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Standing Committee on Environment and Sustainable Development



Thursday, March 12, 2009

[Recorded by Electronic Apparatus]



    I call this meeting to order. We're going to continue with our study on the oil sands and Canada's water resources.
    We want to welcome to the table again Cynthia Wright. She's had a busy week with us at committee on two separate issues. Welcome back. She is the acting assistant deputy minister for the environmental stewardship branch of the Department of the Environment. She is joined by Albin Tremblay, who is the chief enforcement officer, and Fred Wrona, who is the acting director general for water science and technology.
    From the Department of Health we have John Cooper, who is the director of the water, air and climate change bureau in the healthy environments and consumer safety branch. He is joined by Roy Kwiatkowski, who is the director of the environmental health research division of the first nations and Inuit health branch. Welcome. We have Wadieh Yacoub, who is the medical officer and director of health protection, first nations and Inuit health, of the Alberta region.
    Welcome to all of you.
    We'll turn to our opening comments. Please keep them within ten minutes.
    We'll go to you, Ms. Wright.
    I'm here today on behalf of Environment Canada and my colleagues to describe to you some of the roles and responsibilities that we have as they relate to oil sands and to describe some of our priority work in this area.
    As you well know, the management of the environment is a shared jurisdiction between the federal and provincial governments. At the federal level, Environment Canada's role relates to the management of transboundary issues, including those related to water, migratory birds, species at risk, and toxic substances.
    Environment Canada has responsibilities under the Canadian Environmental Protection Act, the Species at Risk Act, the Migratory Birds Convention Act, and the Fisheries Act. We are also involved with activities that are enabled under the Canada Water Act, such as cooperation with jurisdictions on research and monitoring. Through this work we provide our knowledge and technical expertise to inform the decision-makers at all levels of government in Canada.
    Slide 3 shows that there are three ways in which Environment Canada interacts with the oil sands. The first is through the fulfilment of our statutory and regulatory obligations. The second is through the provision of expert advice to regulatory authorities in the environmental assessment process. The third is through research and monitoring, including collaboration in multi-stakeholder environmental management initiatives. We'll describe a bit of each of these.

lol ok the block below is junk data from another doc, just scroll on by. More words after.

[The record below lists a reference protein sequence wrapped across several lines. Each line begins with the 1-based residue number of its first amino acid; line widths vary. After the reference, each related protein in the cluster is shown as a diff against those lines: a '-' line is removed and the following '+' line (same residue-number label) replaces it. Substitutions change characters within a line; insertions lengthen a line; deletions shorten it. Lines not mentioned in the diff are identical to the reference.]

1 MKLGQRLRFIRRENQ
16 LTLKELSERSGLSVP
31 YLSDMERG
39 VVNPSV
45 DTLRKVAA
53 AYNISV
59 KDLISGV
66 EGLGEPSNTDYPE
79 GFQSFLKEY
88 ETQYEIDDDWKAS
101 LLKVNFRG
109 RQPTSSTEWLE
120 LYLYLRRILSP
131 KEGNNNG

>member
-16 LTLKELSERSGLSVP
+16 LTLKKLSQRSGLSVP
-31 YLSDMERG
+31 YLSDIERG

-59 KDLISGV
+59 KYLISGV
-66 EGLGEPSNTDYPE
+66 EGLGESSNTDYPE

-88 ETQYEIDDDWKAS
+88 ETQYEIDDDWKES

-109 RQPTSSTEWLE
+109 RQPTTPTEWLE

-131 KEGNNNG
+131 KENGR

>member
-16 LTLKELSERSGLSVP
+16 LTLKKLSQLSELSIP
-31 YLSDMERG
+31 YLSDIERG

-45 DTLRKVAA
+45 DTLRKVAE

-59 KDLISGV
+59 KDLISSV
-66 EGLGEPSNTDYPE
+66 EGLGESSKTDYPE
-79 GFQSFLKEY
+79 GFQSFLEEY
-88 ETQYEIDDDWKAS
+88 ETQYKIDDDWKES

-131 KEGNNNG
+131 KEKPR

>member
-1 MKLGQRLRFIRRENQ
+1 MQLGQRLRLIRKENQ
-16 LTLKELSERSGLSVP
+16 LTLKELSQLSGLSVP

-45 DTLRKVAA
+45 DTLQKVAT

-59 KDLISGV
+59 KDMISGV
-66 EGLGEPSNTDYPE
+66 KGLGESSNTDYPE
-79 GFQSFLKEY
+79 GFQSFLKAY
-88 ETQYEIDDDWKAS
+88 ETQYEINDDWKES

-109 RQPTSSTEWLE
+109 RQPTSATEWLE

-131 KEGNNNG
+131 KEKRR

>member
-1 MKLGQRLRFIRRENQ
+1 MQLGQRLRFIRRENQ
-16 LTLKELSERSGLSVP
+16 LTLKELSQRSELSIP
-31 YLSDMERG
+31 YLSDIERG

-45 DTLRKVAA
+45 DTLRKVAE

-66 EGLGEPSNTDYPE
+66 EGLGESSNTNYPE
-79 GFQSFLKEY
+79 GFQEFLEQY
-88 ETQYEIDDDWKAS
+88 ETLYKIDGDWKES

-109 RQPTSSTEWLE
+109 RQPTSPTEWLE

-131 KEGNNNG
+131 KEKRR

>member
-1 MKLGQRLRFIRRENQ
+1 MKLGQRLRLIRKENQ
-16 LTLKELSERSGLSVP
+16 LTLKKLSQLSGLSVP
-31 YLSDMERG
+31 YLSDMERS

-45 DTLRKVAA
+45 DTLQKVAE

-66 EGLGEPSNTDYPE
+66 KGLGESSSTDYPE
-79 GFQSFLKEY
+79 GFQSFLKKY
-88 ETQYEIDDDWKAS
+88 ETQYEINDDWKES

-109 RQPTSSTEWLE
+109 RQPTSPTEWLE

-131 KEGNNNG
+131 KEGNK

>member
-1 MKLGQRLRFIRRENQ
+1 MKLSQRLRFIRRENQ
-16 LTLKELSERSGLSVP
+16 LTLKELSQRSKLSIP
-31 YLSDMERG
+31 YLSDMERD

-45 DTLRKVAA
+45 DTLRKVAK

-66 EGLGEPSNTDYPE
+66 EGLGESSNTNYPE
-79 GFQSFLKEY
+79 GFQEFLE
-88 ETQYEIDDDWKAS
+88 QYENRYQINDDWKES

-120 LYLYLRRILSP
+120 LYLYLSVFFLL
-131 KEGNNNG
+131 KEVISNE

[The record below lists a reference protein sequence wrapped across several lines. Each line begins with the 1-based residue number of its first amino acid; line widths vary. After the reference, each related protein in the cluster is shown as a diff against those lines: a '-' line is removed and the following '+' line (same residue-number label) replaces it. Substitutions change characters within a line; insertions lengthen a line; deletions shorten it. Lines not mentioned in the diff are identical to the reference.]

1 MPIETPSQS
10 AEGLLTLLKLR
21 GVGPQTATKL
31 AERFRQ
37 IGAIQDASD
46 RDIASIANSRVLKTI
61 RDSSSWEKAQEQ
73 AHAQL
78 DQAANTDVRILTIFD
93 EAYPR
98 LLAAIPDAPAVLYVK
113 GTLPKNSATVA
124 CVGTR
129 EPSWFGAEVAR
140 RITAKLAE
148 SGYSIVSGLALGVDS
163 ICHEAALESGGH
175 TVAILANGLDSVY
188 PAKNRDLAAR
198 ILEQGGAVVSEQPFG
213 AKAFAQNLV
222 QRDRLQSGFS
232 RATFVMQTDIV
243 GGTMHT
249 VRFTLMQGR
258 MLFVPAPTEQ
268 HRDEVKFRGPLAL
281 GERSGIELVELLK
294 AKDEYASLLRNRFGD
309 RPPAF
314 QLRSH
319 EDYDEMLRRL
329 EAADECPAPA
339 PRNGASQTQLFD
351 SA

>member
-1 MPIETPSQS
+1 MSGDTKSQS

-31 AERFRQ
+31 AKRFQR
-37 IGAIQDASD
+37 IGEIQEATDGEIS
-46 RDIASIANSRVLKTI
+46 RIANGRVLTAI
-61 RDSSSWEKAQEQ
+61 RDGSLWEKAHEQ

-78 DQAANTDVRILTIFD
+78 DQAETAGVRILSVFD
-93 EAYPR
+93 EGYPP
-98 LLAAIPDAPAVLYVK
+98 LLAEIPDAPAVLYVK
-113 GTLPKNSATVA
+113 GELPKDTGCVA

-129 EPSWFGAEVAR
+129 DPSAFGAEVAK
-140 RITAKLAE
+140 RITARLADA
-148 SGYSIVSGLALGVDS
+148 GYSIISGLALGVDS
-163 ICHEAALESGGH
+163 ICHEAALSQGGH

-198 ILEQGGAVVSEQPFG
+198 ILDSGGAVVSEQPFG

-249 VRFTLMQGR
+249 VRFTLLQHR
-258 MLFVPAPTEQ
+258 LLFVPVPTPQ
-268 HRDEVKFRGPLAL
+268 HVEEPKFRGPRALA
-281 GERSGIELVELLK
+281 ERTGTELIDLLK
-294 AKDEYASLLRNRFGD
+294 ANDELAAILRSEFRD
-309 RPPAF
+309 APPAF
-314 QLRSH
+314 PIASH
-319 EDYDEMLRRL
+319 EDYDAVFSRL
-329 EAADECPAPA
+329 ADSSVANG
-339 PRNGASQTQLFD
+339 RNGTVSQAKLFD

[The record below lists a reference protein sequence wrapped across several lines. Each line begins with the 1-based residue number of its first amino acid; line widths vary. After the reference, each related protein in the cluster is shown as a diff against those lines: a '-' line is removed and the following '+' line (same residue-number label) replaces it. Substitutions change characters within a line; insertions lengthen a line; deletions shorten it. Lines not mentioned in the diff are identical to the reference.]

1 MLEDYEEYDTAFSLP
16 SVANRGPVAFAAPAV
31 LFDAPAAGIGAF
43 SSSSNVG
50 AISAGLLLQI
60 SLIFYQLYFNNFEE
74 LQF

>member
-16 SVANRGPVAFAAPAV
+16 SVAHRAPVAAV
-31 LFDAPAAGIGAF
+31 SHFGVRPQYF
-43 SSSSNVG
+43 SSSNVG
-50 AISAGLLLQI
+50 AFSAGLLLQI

Next is slide 4. I'll speak briefly to our statutory and regulatory obligations under the Fisheries Act, the Canadian Environmental Protection Act, the Migratory Birds Convention Act, and the Species at Risk Act.
    We'll go on to slide 5. Environment Canada administers subsection 36(3) of the Fisheries Act, which prohibits the deposit of any deleterious substance in water frequented by fish.
    The Province of Alberta issues permits for the oil sands tailing ponds. One of the requirements of those permits is that there not be a discharge of water into the environment. The general prohibitions of the Fisheries Act, however, would still apply and could be used in the event of a spill or an unusual discharge. The department does monitor the oil sands activities. It has conducted 18 inspections over the past few years and has not yet found any violations of the Fisheries Act.
    The Canadian Environmental Protection Act is a keystone piece of legislation to reduce the release of harmful chemicals in the environment. Under Canada's chemicals management plan, 98 high-priority substances have been identified as potentially substances in the oil sands sector. These substances are currently being assessed. The act has other relevant provisions, including reporting requirements under the National Pollutant Release Inventory, and emergency provisions that include the requirement for emergency plans for a number of substances associated with the oil sands.
    Next is slide 6. The Migratory Birds Convention Act and its regulations ensure the conservation of migratory birds. Specifically, the act prohibits the damage or destruction of migratory birds, nests, and eggs. It prohibits the deposit of substances harmful to migratory birds in any waters frequented by migratory birds. It is under this act that Environment Canada laid charges against Syncrude for allegedly depositing, or permitting the deposit of, a substance harmful to migratory birds.
    The Species at Risk Act, as you well know, was created to protect wildlife species from becoming extinct by providing for recovery of species due to human activity and by ensuring the sound management of species of special concern so that they don't become endangered or threatened. The act includes prohibitions against the killing, harming, harassing, capturing, or taking of species at risk and against destroying their critical habitat.